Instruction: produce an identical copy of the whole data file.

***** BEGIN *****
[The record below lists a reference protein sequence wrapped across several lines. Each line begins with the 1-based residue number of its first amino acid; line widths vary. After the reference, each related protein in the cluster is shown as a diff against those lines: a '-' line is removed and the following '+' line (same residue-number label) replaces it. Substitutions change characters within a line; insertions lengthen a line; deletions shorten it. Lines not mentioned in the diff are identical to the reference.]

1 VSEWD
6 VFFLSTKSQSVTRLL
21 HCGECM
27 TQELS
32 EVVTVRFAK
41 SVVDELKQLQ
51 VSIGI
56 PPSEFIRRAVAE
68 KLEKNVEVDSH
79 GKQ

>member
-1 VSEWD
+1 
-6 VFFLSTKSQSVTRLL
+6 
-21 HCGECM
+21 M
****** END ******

[The record below lists a reference protein sequence wrapped across several lines. Each line begins with the 1-based residue number of its first amino acid; line widths vary. After the reference, each related protein in the cluster is shown as a diff against those lines: a '-' line is removed and the following '+' line (same residue-number label) replaces it. Substitutions change characters within a line; insertions lengthen a line; deletions shorten it. Lines not mentioned in the diff are identical to the reference.]

1 VSEWD
6 VFFLSTKSQSVTRLL
21 HCGECM
27 TQELS
32 EVVTVRFAK
41 SVVDELKQLQ
51 VSIGI
56 PPSEFIRRAVAE
68 KLEKNVEVDSH
79 GKQ

>member
-1 VSEWD
+1 
-6 VFFLSTKSQSVTRLL
+6 
-21 HCGECM
+21 M